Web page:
Lyn tries to think about how the walls will look when the gym is busy and how people are going to interact with them. As our Routesetting Director, Justin is concerned with how the walls are going to set and making sure we come up with canvases that setters will find interesting and fun to work on. My job is to oversee the whole process, move it forward, and push the team to think outside the box.
What is the main challenge of wall design?
Making each gym feel unique while developing terrain that works for all of our user groups.
There’s a trend towards single-panel walls for more experienced climbers, but for newer people and from a visual perspective they’re not all that exciting. Can we design a cool, functional feature that someone might look at and say, “I want to climb that?”
Can we design a cool, functional feature that someone might look at and say, “I want to climb that?”
In the end, wall design is about coming up with solutions that work for everyone. The three of us try to design creative, exciting walls that have a really cool aesthetic and feel while balancing the user experience for both new and old climbers.
So far then we’ve got location, layout, and wall design. What else do we have to do when building a gym?
Once we get our permits from the City, our Facilities Director and General Contractor Russell Olsen and his crew of about 30 full-time construction guys get to work.
Almost all of our stuff is done in-house.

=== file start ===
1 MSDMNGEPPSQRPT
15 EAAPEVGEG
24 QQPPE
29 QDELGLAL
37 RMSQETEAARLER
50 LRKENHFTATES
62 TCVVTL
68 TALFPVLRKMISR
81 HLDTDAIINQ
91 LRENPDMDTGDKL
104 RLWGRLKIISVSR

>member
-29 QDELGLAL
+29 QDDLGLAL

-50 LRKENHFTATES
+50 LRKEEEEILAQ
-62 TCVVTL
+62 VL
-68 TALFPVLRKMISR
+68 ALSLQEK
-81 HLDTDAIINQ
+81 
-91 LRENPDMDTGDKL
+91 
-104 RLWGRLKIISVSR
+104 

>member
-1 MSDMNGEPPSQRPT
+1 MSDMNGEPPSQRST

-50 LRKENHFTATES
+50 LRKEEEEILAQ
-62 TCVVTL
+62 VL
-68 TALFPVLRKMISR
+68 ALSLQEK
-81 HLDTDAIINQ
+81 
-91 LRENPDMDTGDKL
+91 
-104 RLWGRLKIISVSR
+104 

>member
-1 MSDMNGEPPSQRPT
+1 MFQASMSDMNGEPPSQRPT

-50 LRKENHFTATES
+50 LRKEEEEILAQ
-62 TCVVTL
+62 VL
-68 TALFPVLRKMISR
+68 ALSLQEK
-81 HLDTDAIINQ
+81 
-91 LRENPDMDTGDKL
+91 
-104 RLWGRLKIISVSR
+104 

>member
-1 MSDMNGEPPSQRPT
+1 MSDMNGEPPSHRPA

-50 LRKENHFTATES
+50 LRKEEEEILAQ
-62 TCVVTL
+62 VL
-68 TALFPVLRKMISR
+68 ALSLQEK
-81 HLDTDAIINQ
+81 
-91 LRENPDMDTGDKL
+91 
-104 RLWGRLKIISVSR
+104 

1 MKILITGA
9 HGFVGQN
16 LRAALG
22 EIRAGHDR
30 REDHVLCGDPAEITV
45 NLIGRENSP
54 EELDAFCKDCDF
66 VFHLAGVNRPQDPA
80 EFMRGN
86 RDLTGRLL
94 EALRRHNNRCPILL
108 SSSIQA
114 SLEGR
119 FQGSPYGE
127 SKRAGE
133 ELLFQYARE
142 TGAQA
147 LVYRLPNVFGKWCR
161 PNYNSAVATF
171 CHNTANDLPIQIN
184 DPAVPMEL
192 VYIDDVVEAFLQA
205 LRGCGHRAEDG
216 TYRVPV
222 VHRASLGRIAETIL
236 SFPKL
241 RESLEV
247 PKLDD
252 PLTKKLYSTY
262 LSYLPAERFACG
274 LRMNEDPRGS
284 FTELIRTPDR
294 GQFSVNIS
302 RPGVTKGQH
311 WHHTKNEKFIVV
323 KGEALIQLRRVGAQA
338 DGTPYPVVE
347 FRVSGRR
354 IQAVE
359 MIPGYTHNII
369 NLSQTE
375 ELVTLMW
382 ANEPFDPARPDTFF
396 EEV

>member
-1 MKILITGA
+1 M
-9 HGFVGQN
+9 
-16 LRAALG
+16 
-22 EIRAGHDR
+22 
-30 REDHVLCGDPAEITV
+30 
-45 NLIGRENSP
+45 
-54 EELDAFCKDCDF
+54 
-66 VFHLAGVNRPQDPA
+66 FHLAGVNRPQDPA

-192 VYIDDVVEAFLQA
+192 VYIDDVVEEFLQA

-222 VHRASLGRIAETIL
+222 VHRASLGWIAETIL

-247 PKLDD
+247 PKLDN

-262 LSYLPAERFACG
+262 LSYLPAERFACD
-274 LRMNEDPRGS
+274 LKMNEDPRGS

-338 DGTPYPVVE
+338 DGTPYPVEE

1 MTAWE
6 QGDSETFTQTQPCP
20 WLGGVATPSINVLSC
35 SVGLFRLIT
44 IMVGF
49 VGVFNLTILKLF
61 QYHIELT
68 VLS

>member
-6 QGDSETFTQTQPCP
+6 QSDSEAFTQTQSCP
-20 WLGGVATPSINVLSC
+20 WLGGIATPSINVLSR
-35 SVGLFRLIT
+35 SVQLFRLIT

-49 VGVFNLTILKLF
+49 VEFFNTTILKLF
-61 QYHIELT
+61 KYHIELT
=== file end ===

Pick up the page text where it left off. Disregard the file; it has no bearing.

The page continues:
Almost all of our stuff is done in-house, and we’re proud to work with experts we’ve built lasting relationships with. Russell knows how to build gyms. We go with the same subcontractors for every project (like our sprinkler systems and HVAC guys) and they really know what they’re doing. We have partners like Walltopia and Flashed Flooring who know what we need.
Those relationships are crucial, because bringing all these moving parts together is tough to coordinate. Everyone will run into things they didn’t expect—sometimes they’ll be small things that can be fixed with an afternoon conversation, sometimes they’ll take weeks or months to resolve. You just don’t know the thing is done until the final inspector comes in and signs off.
What are the usual reasons for delays?
So much of the process is just addressing things as they come up. Even as we’re building our 15th gym, we’re still surprised. These are unique projects in unique buildings, and oftentimes we’re the first climbing gym a City’s ever approved; it’s not like we’re the 10,000th restaurant they’ve seen this month. It’s the City’s job to make sure the buildings are safe, and none of our projects have easy-to-anticipate problems with cookie-cutter answers.
…none of our projects have easy-to-anticipate problems with cookie-cutter answers.
It’s not that we know the opening date and just aren’t telling you, or we’re dragging our feet on a project. We’re always working as fast as we can. There’s just a lot going on and we can’t anticipate everything, even though we’ve been doing this for over 20 years.
Are there any mistakes you’ve learned from?
One of the most challenging things we face is that we tend to be a couple projects behind. For example, the arch at Dogpatch Boulders seemed like a really cool idea—it only took a month of climbing on it to realize that climbing horizontally 15’ over the ground is terrifying…Unfortunately, we had already designed the same feature for LA Boulders!
We try to come up with new and innovative things. Sometimes they turn out really cool, and sometimes they don’t work for any number of reasons. You have to be willing to adapt. At Dogpatch, we initially had giant, continuous floor pads; now we use cutouts and walkways. We can tweak things. Less is more. The wall you don’t put in can make the whole space feel better.